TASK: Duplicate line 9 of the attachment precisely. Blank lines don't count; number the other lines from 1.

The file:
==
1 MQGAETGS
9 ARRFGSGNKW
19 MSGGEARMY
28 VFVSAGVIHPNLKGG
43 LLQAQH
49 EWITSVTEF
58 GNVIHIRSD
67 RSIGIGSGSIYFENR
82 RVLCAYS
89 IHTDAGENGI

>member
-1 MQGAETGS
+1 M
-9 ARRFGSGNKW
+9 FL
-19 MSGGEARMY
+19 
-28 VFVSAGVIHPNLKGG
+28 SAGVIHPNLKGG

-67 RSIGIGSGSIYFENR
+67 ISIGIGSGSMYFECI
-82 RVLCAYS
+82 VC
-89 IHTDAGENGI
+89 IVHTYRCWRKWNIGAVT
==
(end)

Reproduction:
82 RVLCAYS